FAIR Health is a national, independent nonprofit organization that qualifies as a public charity under section 501(c)(3) of the federal tax code. It is dedicated to bringing transparency to healthcare costs and health insurance information through data products, consumer resources and health systems research support. FAIR Health possesses the nation’s largest collection of private healthcare claims data, which includes over 36 billion claim records and is growing at a rate of over 2 billion claim records a year. FAIR Health licenses its privately billed data and data products—including benchmark modules, data visualizations, custom analytics and market indices—to commercial insurers and self-insurers, employers, providers, hospitals and healthcare systems, government agencies, researchers and others. Certified by the Centers for Medicare & Medicaid Services (CMS) as a national Qualified Entity, FAIR Health also receives data representing the experience of all individuals enrolled in traditional Medicare Parts A, B and D; FAIR Health includes among the private claims data in its database, data on Medicare Advantage enrollees. FAIR Health can produce insightful analytic reports and data products based on combined Medicare and commercial claims data for government, providers, payors and other authorized users. FAIR Health’s systems for processing and storing protected health information have earned HITRUST CSF certification and achieved AICPA SOC 2 compliance by meeting the rigorous data security requirements of these standards. As a testament to the reliability and objectivity of FAIR Health data, the data have been incorporated in statutes and regulations around the country and designated as the official, neutral data source for a variety of state health programs, including workers’ compensation and personal injury protection (PIP) programs. FAIR Health data serve as an official reference point in support of certain state balance billing laws that protect consumers against bills for surprise out-of-network and emergency services. FAIR Health also uses its database to power a free consumer website available in English and Spanish, which enables consumers to estimate and plan for their healthcare expenditures and offers a rich educational platform on health insurance. An English/Spanish mobile app offers the same educational platform in a concise format and links to the cost estimation tools. The website has been honored by the White House Summit on Smart Disclosure, the Agency for Healthcare Research and Quality (AHRQ), URAC, the eHealthcare Leadership Awards, appPicker, Employee Benefit News and Kiplinger’s Personal Finance. FAIR Health also is named a top resource for patients in Dr. Marty Makary’s book The Price We Pay: What Broke American Health Care—and How to Fix It and Dr. Elisabeth Rosenthal’s book An American Sickness: How Healthcare Became Big Business and How You Can Take It Back. For more information on FAIR Health, visit fairhealth.org.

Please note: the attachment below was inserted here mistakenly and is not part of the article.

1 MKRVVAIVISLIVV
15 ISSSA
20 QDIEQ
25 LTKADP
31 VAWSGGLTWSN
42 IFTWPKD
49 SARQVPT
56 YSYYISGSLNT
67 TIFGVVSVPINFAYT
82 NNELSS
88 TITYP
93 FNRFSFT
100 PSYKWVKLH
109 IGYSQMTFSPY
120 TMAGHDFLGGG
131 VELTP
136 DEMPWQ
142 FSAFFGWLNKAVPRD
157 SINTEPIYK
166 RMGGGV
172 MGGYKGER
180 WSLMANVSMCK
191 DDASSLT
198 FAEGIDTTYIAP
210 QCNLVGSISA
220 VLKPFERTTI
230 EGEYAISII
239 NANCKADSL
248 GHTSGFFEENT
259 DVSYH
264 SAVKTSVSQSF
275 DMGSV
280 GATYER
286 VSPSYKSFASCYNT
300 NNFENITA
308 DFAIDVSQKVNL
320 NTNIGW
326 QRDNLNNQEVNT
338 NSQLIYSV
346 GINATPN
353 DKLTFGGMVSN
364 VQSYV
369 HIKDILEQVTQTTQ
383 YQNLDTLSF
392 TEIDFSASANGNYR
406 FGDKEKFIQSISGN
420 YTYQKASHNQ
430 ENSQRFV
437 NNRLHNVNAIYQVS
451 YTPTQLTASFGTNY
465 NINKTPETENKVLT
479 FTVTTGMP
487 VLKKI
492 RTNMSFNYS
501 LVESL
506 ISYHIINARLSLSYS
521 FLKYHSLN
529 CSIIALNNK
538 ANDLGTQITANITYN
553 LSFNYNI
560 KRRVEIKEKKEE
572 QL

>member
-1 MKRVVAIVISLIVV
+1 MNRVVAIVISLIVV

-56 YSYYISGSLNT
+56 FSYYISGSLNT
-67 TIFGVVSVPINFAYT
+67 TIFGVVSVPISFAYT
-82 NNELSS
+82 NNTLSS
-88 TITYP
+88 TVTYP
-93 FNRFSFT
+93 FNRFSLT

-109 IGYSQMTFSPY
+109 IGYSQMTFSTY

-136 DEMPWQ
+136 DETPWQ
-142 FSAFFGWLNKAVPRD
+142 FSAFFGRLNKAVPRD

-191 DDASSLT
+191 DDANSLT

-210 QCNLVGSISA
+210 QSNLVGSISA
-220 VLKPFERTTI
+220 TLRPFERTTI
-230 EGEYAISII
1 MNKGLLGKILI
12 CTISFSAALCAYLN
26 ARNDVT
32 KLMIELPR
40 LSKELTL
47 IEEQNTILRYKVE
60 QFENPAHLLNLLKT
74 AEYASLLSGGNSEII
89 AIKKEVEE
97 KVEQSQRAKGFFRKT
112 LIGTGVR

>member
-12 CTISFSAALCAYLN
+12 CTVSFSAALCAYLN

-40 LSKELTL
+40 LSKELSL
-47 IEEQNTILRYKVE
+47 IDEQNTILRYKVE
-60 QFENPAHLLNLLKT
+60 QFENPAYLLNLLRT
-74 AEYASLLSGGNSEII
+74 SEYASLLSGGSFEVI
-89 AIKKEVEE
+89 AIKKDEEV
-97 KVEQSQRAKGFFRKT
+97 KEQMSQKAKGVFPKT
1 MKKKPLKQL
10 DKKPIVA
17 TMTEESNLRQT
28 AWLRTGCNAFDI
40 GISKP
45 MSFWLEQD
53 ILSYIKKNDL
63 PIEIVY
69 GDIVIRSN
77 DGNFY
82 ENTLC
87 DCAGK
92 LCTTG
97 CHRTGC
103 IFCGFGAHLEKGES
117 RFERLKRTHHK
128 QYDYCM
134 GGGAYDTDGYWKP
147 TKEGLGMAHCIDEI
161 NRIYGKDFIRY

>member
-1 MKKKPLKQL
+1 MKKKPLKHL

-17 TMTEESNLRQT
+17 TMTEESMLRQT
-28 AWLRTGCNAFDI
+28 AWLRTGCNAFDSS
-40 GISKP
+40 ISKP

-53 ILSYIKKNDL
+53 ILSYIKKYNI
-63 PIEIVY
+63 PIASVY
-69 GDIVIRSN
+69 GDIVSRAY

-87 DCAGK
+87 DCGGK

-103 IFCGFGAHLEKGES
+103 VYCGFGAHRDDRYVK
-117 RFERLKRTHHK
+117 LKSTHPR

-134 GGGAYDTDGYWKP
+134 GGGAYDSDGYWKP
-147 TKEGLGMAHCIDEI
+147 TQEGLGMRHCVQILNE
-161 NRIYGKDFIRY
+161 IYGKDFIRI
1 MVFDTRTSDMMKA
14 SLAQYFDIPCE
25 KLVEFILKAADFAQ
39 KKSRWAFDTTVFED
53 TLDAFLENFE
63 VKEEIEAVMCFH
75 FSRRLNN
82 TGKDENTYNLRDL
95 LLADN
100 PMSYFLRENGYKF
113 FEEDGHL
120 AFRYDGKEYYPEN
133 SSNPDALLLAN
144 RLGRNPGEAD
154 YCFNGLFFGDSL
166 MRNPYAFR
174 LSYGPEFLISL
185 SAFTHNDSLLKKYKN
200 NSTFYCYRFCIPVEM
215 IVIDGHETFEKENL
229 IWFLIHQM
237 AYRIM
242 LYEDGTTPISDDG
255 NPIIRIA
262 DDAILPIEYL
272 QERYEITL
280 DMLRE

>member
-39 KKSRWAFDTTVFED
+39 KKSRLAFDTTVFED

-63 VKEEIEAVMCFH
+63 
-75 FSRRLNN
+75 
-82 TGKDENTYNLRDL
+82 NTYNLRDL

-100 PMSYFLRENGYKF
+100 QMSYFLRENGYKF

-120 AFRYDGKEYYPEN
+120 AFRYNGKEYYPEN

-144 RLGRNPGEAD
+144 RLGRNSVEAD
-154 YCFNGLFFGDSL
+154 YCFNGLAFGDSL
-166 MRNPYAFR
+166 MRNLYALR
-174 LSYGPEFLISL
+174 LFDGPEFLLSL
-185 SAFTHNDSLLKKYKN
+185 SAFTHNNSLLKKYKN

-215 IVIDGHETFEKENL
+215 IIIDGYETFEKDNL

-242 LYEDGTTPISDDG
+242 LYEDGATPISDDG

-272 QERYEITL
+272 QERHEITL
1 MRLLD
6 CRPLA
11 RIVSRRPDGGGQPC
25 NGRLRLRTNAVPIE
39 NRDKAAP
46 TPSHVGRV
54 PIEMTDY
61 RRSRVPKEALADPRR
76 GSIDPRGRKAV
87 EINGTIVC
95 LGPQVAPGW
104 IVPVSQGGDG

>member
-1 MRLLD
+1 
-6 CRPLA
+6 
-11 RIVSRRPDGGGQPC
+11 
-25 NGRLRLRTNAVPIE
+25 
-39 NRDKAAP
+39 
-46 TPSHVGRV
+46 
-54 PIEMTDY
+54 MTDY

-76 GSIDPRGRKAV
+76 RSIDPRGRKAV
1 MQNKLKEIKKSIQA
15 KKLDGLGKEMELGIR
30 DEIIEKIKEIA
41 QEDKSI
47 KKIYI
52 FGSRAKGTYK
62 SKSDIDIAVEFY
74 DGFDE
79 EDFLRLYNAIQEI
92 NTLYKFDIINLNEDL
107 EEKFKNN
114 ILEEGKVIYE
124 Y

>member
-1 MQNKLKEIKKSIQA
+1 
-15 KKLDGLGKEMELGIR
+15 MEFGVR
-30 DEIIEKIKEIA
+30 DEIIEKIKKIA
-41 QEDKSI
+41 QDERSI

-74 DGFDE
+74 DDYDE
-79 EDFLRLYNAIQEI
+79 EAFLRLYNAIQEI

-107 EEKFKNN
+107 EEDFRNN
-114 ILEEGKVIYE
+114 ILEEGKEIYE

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1 A claim line is an individual service or procedure listed on an insurance claim.
2 CPT © 2021 American Medical Association (AMA). All rights reserved.
3 A charge amount is the provider’s undiscounted fee, which a patient may have to pay when the patient is uninsured, or when the patient chooses to go to a provider who does not belong to the patient’s plan’s network. An allowed amount is the total fee paid to the provider under an insurance plan. It includes the amount that the health plan pays and the part the patient pays under the plan’s in-network cost-sharing provisions (e.g., copay or coinsurance if the patient has met the deductible).
SOURCE FAIR Health